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WikiMusical Travels the Web through Song

New York Musical Theatre Festival show explores what it’s like to live and love on the Internet

2 min read
WikiMusical Travels the Web through Song
Adam B. Shapiro (Peyton Manning), Bob Walton (Eli Manning), Noah Marlowe (Mario), Lucas Schultz (Luigi), Trey Harrington (Kurt), Perry Sherman (Peter), Michael Mahany (Elwood Blues), Heather Jane Rolff (Jake Blues), Darius Harper (Morgan Freeman), and Alison Novelli (Jacqui). Photo: Billy Bustamante

Twenty years ago only a quarter of U.S. homes had a PC and the biggest media decision facing a child was Sega Genesis or Super Nintendo. Now, media and the Internet are experienced in a million different ways by a million different people—but can you sum up its essence? Blake Harris thinks he can: with musical theatre.

Harris, author of the video game history Console Wars, grapples with defining the Internet experience and its ever-changing landscapes in a new show called WikiMusical, playing until Saturday as part of the 2014 New York Musical Theatre Festival. Harris wrote the lyrics and book for the musical, which is a meandering journey through the sites, memes, and trends that make up the Web. It’s silly and surreal, and hidden inside is an exploration of the ways we’re making the Internet our home.

“For musical theatre, there’s something that’s almost communal about the experience,” says Harris, “and the story of the tech age is such an interconnected story. It touches upon a lot of different threads—one of the great things about the Internet is that there’s a seemingly infinite number of rabbit holes you can go down. The story is an attempt to make a narrative out of all of it.”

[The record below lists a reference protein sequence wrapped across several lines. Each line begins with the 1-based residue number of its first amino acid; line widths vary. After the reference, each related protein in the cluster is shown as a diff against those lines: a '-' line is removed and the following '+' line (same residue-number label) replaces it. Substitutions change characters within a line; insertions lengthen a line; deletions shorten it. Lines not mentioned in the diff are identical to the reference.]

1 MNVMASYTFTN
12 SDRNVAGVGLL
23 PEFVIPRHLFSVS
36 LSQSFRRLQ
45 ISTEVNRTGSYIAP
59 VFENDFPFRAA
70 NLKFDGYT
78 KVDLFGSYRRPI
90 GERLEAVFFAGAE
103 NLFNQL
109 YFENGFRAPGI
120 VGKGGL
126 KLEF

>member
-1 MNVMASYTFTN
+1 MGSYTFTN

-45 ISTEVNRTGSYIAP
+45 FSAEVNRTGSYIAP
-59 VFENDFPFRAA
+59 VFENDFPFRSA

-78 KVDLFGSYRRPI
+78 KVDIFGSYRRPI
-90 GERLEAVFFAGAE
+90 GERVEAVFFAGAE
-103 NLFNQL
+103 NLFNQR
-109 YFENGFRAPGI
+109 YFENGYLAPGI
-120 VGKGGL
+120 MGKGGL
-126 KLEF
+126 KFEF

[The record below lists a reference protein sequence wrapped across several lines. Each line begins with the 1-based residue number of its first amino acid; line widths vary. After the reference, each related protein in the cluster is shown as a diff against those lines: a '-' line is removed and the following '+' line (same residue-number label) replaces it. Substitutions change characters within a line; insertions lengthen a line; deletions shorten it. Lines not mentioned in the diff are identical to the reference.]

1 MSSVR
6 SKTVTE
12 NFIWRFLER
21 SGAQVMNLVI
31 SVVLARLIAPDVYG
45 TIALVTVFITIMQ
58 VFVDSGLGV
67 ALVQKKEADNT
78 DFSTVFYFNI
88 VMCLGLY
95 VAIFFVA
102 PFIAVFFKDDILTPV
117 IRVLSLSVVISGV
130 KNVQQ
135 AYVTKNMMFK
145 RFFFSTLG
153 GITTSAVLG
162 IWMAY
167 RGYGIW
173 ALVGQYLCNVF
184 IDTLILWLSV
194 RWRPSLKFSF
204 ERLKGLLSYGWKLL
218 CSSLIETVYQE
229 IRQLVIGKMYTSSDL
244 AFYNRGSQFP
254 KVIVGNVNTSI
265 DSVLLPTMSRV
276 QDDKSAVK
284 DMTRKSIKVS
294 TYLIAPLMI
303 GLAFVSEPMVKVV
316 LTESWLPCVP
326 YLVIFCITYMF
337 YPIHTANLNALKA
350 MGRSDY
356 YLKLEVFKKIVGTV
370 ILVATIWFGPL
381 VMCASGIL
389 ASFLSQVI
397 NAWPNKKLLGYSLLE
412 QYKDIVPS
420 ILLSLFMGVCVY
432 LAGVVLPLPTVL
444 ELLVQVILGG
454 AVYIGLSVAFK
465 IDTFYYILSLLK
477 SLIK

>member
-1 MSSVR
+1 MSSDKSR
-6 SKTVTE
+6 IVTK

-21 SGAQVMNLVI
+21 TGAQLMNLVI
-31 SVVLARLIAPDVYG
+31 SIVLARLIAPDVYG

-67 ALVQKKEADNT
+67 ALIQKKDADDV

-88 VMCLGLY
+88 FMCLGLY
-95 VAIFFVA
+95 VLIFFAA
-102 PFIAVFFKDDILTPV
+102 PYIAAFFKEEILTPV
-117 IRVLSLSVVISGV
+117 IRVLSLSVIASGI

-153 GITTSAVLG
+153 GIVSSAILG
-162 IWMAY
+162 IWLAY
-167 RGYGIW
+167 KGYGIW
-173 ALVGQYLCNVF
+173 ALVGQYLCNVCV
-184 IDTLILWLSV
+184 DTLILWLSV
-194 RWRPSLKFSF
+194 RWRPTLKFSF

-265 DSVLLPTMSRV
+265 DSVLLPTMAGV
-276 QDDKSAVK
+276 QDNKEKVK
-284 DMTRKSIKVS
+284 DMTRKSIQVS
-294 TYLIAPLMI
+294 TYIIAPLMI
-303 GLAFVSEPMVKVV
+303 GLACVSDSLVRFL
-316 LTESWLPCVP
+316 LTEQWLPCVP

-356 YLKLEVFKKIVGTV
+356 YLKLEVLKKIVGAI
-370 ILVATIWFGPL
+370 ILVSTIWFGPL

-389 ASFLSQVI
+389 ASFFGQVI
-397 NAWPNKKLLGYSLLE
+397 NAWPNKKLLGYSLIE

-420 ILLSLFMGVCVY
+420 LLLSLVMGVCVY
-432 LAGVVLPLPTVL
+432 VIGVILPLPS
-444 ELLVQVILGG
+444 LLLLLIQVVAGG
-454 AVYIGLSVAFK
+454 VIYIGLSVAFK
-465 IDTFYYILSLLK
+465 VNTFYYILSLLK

The show starts in a simpler time, with siblings based on Harris and his brother getting a Gateway computer from an eccentric Santa Claus. It quickly jumps to the present: the grown brothers are pulled bodily into the modern Internet where they must defeat the sinister and seductive Spam King to save the Web and return home, mending their relationship along the way. On their journey they meet a blogger on a quest and a cast of unlikely online characters—including the cats that (evidently) invented the Internet,  Mario and Luigi, and Morgan Freeman.

The show has strong acting and the songs are often catchy, although the narrative thread can sometimes get lost among the different encounters and gags. In fact, narrative is one of the challenges this show takes on: how to pull the universal tropes of a hero’s journey from the nebulous, multi-faceted, constantly evolving Internet.

According to Harris: “We live in such a niche age, whether it is websites or television channels, that having flagship websites or central hubs is more important than ever to have those shared communal experiences.” Using these well-known sites along with familiar memes and web personalities as landmarks, Harris takes the audience on a State of the Internet tour: an attempt to capture the zeitgeist of what we all experience when we experience the Internet, and the communities we’ve created.

The show is at its strongest when it explores the Internet’s collaborative nature and makes us stop and think about what we’re building. Harris sees Wikipedia as a window into that world under construction, which is why he kept the title even as the plot ballooned beyond just the editable encyclopedia.

“Wikipedia is basically this giant Ouija board that we all put our hands on and try to create an information network together,” he says. “It represents the best and worst of the technological age.”

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From WinZips to Cat GIFs, Jacob Ziv’s Algorithms Have Powered Decades of Compression

The lossless-compression pioneer received the 2021 IEEE Medal of Honor

11 min read
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Photo of Jacob Ziv
Photo: Rami Shlush
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Lossless data compression seems a bit like a magic trick. Its cousin, lossy compression, is easier to comprehend. Lossy algorithms are used to get music into the popular MP3 format and turn a digital image into a standard JPEG file. They do this by selectively removing bits, taking what scientists know about the way we see and hear to determine which bits we'd least miss. But no one can make the case that the resulting file is a perfect replica of the original.

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